• In Nigeria, civil society groups BudgIT, CODE, CISLAC and Oxfam welcomed the approval of $3.4 billion from the IMF, but called on the government and the IMF to support civil society efforts to “follow the money” to monitor the disbursement of funds. The collapse in oil prices has deeply cut government revenues, so responsible spending, in a country with an OBS score of 21, will be crucial.
  • In Uganda, where the IMF approved $491.5 million in early May, the Civil Society Budget Advocacy Group (CSBAG) and Oxfam in Uganda welcomed the support but said that, “to ensure transparency and accountability particularly when the country is experiencing limited movement, full parliamentary oversight and independent civil society tracking and monitoring of emergency expenditures is crucial. However, the civil society can only play its role when it has access to information with regards to the government’s spending of the emergency funds.” As in Nigeria and Mozambique, the Ugandan government, with an OBS score of 58, said they “plan to report separately on the use of the funds, undertake and publish an independent audit of crisis-mitigation spending and publish large procurement contracts.”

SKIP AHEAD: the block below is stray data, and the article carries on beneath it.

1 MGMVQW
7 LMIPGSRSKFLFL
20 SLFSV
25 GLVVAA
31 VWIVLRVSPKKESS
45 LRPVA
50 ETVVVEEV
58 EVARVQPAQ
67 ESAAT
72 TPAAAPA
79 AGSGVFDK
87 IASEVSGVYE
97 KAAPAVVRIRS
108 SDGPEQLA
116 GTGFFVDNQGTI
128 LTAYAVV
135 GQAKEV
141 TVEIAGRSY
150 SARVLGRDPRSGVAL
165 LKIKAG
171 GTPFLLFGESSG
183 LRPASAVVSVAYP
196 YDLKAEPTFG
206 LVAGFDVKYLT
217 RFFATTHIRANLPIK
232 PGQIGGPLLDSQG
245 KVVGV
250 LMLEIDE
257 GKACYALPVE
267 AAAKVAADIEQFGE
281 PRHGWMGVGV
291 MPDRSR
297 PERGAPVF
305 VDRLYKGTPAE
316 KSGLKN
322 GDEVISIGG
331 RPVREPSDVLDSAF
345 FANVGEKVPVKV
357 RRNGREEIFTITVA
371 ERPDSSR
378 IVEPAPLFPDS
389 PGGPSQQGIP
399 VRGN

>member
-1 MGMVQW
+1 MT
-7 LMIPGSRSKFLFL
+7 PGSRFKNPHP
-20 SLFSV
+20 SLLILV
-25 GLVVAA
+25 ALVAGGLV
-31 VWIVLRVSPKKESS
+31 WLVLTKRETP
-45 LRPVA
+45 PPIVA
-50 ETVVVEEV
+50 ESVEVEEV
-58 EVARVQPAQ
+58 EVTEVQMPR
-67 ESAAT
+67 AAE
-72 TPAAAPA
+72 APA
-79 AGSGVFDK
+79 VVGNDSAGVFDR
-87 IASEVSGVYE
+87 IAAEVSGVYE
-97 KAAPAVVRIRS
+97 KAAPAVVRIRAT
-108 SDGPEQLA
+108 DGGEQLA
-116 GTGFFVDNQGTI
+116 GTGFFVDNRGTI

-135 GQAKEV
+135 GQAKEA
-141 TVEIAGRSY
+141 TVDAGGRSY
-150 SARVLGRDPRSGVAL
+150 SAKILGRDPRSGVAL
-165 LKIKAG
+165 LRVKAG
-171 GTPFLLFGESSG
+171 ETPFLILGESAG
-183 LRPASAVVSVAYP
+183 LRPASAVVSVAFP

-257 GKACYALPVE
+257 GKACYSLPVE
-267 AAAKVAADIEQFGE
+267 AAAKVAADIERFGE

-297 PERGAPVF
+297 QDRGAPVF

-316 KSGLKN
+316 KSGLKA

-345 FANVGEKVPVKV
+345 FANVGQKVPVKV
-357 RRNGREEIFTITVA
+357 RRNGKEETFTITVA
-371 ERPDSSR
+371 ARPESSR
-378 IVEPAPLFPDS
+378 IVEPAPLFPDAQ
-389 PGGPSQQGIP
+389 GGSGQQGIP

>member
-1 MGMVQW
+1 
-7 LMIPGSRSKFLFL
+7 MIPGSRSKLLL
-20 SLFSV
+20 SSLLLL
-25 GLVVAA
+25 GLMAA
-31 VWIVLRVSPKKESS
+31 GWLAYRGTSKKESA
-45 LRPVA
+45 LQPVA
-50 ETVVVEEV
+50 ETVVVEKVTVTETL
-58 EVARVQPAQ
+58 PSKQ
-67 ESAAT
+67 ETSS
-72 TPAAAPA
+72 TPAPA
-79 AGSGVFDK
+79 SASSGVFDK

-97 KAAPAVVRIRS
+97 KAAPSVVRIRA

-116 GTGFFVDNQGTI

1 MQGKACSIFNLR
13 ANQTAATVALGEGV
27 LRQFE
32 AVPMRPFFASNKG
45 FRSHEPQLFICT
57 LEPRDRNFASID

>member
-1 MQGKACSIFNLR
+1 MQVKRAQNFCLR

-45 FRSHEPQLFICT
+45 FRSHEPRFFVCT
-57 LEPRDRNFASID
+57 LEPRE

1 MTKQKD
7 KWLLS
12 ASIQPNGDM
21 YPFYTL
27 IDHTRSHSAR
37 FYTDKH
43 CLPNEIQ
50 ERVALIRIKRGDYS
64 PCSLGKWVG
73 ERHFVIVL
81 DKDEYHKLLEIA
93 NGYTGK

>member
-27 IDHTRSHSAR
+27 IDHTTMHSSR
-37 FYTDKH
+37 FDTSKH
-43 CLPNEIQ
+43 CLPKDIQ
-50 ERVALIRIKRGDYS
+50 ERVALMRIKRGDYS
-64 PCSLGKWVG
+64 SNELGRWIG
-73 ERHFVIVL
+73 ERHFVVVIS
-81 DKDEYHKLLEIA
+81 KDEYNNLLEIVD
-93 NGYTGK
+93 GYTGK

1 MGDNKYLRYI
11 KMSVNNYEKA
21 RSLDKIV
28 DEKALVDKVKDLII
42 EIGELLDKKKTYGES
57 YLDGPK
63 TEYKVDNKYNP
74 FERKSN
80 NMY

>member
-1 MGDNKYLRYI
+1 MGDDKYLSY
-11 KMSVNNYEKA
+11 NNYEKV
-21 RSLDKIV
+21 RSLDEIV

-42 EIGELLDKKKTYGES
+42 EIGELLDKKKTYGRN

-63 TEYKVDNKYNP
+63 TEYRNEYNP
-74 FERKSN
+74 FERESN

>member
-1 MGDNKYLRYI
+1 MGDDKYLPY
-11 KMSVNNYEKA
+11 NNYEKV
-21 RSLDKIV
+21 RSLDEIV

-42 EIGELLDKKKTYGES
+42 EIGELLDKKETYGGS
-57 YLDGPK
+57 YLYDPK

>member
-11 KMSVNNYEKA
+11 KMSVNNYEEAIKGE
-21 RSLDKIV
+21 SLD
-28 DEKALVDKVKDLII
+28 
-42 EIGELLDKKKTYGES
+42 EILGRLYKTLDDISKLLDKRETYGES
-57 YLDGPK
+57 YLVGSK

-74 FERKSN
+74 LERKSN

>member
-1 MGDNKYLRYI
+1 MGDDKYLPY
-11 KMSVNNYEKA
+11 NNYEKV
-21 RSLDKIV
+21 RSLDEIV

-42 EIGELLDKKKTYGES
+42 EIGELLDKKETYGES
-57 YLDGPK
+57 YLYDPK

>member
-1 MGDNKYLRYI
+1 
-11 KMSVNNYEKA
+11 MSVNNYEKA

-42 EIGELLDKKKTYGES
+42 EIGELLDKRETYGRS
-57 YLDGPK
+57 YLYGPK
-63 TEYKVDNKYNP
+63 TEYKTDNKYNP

• In neighboring Kenya, where the IMF has approved $739 million in emergency funds, civil society organizations in the Okoa Uchumi coalition have called on the government to manage IMF and other Covid-19 response funds with “ruthless accountability, transparency and robust public engagement to ensure proper targeting of interventions, value for money and prevention of corrupt practices.”

These countries accept the need for international support but civil society groups are concerned that the mistakes of the past could be repeated.

We need short-term action now–including enhanced fiscal transparency and citizen participation–by all actors to address the accountability emergency as well as longer-term action to fulfill the spirit of the Call to Open Budgets to build back better once we pass this crisis phase. The IMF has an important role to play in standing in solidarity with these civil society watchdogs and Oxfam has joined with groups around the world to promote concrete steps the organization could take to empower and assist groups to monitor funds.